“No advantage comes either to the country as a whole or to the individuals inheriting the money by permitting the transmission in their entirety of the enormous fortunes which would be affected by such a tax,” Roosevelt said.
As reported in The Chicago Tribune, two men have been indicted in an estate-planning scheme that yielded $28 million from 120 investors. According to the Justice Department, Robert C. Pribilski and John T. Burns III fraudulently obtained the money by persuading wealthy retirees to invest in Turkish bonds. The ponzi-like scheme was in place from 2005 to 2010.
The men found investors through mass mailings that invited them to local estate-planning seminars. The investors were “absolutely and unconditionally” promised that, at the note’s maturity date, they would receive the principal and interest due on their note. In reality, the invested funds were paid out to other investors. The Justice Department alleges that Pribilski and third defendant Mahmut Erhan Durmaz – who has fled the country – took over $2.5 million of the investor’s funds to make payments to themselves, their friends, and their families. The pair also used invested funds to speculate in real estate and restaurants.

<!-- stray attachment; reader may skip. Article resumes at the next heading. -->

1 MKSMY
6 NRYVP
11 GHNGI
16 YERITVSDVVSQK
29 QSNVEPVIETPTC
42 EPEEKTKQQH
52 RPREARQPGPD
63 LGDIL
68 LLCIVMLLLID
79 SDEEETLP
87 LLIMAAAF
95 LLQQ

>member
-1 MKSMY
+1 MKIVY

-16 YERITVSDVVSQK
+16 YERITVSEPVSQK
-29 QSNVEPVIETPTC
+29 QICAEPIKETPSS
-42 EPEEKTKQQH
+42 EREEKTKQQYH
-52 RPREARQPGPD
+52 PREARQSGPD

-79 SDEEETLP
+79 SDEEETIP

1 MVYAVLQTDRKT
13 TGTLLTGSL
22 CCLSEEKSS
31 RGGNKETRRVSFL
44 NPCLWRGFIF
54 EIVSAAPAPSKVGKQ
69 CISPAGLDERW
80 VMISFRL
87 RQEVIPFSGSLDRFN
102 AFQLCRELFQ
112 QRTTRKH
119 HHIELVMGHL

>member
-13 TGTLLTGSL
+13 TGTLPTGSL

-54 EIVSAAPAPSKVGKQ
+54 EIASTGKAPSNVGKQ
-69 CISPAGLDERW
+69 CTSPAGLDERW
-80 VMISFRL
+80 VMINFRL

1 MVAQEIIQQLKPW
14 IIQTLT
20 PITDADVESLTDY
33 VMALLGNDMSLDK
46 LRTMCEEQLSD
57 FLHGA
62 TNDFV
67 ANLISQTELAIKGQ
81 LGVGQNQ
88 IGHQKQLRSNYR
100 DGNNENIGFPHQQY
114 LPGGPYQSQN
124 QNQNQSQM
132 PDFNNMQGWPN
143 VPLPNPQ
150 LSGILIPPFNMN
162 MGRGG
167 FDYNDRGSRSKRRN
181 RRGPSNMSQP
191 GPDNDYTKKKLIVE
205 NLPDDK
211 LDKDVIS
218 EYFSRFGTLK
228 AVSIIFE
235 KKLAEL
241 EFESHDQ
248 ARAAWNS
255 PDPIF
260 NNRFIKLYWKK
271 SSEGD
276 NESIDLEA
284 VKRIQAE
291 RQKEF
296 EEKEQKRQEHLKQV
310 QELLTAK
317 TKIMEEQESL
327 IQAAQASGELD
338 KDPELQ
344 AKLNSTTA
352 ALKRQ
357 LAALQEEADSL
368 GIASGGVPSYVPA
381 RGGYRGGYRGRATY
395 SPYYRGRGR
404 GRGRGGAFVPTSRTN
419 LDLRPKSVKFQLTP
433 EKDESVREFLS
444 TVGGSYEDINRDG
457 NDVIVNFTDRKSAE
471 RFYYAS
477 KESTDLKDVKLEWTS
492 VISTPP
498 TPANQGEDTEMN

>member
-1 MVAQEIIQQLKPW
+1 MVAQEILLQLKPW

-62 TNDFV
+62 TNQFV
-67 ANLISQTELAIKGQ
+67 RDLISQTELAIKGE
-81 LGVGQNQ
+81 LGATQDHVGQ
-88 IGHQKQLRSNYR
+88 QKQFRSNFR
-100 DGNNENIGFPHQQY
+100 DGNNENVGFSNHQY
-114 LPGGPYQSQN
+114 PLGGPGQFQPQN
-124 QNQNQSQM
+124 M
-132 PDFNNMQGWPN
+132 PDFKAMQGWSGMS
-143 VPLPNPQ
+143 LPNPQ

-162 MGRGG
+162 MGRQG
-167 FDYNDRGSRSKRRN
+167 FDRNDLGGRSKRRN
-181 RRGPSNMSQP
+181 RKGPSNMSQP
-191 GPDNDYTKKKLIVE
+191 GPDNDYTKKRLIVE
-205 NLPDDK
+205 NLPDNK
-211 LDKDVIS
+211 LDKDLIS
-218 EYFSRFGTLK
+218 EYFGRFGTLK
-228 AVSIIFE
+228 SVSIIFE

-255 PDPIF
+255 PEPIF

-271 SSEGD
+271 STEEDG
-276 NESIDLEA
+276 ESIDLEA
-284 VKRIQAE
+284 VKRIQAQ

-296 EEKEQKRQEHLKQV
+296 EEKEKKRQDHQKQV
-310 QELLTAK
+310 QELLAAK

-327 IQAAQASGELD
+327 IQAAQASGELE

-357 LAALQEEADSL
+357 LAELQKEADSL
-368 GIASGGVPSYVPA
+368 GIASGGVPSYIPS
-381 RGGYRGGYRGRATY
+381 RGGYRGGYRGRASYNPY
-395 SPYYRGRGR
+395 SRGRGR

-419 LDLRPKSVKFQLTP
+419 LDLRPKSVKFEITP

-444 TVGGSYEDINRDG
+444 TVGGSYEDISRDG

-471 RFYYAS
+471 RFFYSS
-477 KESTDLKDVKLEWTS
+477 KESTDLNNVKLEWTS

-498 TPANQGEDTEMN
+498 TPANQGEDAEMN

Counsel for Burns, Joseph Lopez, has stated that Burns should not have been indicted because he was simply an employee of Pribilski and Durmaz. He “didn’t get any proceeds” from the scheme beyond his usual compensation, Lopez said. The Justice Department hopes to retrieve the $28 million.